to personally experiment with its use and test their newly developed activities.
Over 300 students at Miramonte High School and 100 students at Antioch High
School used ChemSense during the fall of 2002. At the University of Michigan,
150 students are using ChemSense in four sections of the Chemistry 210 Structured
Our high school partner teachers have developed 10 new curricuum activities using our activity template. This fall ChemSense activities will be implemented by our partner teachers Nikki, Irene, and Nick at Miramonte High School, and Britt at Antioch High School. A full-semester implementation study at the University of Michigan is also currently underway.
The "Connections in Chemistry" high school textbook (Coppola/Krajcik/Kiste; WH Freeman, pub) is nearing completion, with an expected publication date of December 2003. We are actively exploring with Freeman the option of integrating ChemSense with the text, and in what sort of agreement we wish to establish so that development and service work can be continued.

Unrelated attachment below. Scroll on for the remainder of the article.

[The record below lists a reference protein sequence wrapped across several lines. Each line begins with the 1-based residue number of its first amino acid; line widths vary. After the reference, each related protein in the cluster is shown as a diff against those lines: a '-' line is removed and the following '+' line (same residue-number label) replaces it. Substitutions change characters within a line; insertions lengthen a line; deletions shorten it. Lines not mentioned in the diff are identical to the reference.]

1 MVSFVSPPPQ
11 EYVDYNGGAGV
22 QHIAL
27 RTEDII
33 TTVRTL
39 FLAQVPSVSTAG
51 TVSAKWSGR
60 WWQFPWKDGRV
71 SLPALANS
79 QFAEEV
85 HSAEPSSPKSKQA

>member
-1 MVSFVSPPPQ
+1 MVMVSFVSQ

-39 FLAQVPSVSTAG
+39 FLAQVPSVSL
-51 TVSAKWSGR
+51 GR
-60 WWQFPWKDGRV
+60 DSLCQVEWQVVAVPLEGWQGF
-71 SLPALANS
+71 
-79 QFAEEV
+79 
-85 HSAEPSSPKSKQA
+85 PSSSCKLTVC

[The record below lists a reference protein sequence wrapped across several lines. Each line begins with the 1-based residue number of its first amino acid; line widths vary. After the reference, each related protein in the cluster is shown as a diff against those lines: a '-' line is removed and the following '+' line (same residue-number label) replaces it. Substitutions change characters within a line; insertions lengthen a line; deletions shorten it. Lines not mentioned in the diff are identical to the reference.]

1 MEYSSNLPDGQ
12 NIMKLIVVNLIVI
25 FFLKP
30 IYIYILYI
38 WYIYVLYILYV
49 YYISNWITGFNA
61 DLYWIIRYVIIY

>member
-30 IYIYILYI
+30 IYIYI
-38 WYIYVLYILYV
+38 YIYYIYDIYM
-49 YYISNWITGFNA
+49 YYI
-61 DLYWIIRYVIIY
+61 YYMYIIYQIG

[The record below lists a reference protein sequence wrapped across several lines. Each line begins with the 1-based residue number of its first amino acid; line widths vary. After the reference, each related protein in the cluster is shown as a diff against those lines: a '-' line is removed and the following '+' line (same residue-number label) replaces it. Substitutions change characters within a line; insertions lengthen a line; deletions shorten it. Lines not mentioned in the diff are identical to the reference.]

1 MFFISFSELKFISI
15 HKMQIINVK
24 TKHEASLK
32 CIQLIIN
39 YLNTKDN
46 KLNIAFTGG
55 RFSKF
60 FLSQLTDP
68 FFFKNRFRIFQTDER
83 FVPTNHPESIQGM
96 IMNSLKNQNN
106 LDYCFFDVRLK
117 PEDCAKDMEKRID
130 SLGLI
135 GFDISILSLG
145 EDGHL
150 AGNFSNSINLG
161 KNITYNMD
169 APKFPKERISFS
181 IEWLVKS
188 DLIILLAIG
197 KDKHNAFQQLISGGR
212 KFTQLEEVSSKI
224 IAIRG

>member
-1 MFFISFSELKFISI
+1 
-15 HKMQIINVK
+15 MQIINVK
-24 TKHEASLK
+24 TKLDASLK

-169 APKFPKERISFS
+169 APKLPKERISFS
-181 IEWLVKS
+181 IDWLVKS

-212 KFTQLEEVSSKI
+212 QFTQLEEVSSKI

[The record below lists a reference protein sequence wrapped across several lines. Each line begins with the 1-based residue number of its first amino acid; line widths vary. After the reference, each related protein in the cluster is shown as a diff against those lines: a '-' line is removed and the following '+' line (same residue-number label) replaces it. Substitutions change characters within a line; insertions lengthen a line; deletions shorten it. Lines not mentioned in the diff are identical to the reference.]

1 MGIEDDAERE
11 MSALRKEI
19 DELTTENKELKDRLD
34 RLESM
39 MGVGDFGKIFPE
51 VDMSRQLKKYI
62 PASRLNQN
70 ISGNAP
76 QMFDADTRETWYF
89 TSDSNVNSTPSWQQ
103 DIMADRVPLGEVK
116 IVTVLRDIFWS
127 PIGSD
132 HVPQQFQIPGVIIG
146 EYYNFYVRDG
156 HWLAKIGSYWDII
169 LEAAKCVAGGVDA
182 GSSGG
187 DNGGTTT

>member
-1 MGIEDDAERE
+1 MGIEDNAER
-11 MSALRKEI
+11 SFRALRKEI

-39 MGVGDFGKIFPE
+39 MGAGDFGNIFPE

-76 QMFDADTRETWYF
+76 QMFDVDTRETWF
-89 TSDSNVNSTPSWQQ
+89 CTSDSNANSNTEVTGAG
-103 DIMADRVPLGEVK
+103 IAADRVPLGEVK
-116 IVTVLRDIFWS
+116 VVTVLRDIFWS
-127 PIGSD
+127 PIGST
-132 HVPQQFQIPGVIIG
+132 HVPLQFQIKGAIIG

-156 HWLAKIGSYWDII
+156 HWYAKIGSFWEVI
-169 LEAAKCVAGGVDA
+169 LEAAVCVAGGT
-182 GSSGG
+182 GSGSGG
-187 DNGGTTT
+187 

The Texas A&M Information Technology in Science (ITS) Center for Teaching and Learning used ChemSense during the summer of 2002 in their teacher professional development workshop "Structure and Properties of Matter and Chemical Reactions."
This molecular visualization workshop introduced over a dozen high school teachers to ChemSense and three other chemistry visualization packages (RasMol, Chime, and ISIS/Draw). The ITS teachers used ChemSense for three weeks, and gave the system high ratings in term of ease of use and potential to help them and their students visualize chemical concepts.